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Configurable Analog Front-End ICs Instantly Optimize the Signal Path between Sensors and Controllers

From IT data centers to industrial floors, sensors are employed in every major industry today for critical monitoring and control applications. Despite integration, a typical sensing system solution requires several external components to complete the analog front-end (AFE) that takes the sensor’s output and feeds it to an analog-to-digital converter (ADC) or a microcontroller. Besides consuming more power and taking up more space on a board, such designs also take time to achieve optimum performance. In some cases, it could take several weeks of tweaking for optimal AFE operation, and the more components on board, the lower the system reliability.

To address the stringent AFE needs of sensor system designers, National Semiconductor has developed new configurable AFE chips that promise to swiftly simplify the design of analog signal path between the sensor’s output and the ADC or the controller. The LMP91000 is a fully configurable, low-power potentiostat provides a complete, integrated signal path solution between a gas sensor and an ADC, and is a multi-channel, low power, 24-bit sensor AFE with true continuous background calibration and diagnostics for high performance transmitter and transducer applications.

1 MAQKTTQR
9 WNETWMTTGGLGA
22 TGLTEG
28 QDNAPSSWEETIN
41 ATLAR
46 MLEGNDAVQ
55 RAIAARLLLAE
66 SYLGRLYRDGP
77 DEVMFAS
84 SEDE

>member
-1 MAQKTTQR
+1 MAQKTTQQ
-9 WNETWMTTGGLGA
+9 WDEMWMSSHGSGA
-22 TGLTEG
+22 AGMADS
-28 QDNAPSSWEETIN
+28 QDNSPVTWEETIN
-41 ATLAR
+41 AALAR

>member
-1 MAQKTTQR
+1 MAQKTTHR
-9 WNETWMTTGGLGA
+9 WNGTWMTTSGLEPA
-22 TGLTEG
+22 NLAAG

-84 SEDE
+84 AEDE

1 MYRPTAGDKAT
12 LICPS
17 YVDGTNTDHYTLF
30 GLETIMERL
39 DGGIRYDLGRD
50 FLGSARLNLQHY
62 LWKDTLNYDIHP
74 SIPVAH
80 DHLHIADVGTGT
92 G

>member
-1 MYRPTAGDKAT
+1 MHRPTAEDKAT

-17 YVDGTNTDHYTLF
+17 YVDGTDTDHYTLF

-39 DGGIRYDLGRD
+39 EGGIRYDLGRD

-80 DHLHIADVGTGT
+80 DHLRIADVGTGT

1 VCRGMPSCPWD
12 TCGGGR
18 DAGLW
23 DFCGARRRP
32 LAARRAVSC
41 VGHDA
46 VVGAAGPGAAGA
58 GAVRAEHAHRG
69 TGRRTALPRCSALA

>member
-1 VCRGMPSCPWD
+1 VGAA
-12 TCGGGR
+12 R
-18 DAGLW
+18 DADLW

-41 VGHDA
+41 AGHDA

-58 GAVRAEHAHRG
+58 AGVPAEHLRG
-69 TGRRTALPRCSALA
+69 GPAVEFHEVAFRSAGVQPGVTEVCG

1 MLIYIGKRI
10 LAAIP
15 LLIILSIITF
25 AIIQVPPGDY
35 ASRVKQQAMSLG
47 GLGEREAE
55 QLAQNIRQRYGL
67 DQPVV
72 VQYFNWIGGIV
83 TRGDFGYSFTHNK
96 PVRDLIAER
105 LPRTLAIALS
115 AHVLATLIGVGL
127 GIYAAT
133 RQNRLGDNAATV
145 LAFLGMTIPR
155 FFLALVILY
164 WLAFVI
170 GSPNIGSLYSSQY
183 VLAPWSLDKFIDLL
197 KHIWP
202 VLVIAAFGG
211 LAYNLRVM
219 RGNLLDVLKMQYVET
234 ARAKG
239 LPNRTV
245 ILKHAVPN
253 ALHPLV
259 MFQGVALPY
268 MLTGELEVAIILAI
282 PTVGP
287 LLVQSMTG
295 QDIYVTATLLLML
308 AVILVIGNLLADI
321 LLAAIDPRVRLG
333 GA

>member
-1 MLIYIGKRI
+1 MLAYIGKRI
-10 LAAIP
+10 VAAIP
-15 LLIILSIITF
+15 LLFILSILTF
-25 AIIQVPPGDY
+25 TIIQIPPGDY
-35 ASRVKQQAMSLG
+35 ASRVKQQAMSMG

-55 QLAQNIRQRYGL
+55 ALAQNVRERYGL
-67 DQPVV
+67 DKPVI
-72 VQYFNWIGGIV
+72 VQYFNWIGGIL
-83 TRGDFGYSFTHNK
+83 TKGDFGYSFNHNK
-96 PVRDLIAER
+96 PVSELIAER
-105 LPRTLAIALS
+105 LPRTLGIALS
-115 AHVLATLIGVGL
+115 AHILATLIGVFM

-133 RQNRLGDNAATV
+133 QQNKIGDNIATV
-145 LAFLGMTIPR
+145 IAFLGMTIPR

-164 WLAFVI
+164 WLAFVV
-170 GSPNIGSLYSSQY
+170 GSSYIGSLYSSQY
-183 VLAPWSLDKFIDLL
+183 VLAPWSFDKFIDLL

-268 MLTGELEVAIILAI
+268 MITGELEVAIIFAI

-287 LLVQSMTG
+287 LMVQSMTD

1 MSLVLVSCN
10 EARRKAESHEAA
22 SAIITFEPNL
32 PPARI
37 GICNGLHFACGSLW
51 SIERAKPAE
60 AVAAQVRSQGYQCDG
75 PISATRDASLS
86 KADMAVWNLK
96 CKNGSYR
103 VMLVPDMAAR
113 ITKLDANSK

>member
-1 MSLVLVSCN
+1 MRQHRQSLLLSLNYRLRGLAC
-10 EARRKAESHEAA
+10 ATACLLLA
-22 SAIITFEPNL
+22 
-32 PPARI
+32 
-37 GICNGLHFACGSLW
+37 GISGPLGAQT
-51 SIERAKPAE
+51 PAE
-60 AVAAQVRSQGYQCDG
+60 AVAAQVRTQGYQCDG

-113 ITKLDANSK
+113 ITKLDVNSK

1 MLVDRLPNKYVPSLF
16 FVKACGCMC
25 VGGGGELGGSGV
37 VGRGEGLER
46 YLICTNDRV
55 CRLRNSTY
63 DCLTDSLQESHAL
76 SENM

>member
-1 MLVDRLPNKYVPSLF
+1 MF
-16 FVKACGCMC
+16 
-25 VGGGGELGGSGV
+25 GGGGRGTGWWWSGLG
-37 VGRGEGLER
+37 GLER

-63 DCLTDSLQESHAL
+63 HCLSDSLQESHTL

These sensor AFEs are also software-programmable via an I²C interface, allowing them to be optimized for the specific needs of a particular sensor application. For example, when using a thermocouple that offers a wide temperature range, the output voltage of the thermocouple varies greatly depending on the temperature being measured. The AFE’s gain can be adjusted dynamically to get the performance for the thermocouple output.

Designed for use in micro-power chemical and gas sensing applications, the LMP91000 measures current in a potentiostat that is proportional to gas concentration. As shown in Figure 1, it generates an output voltage proportional to the cell current using a transimpedance amplifier (TIA). The TIA gain is user programmable through an I²C compatible interface, allowing the LMP91000 to support toxic gas sensitivities over a range of 0.5 nA/ppm to 9.5 nA/ppm. Plus, the ultra-low power makes it optimal for battery-operated systems, as well as 4 mA to 20 mA transmitter applications. The cell voltage and cell output gain are user-selectable using on-board programmability. Together, they allow the user to support a wide range of gases and gas concentrations with a total current consumption for the device as low as 10 µA on average.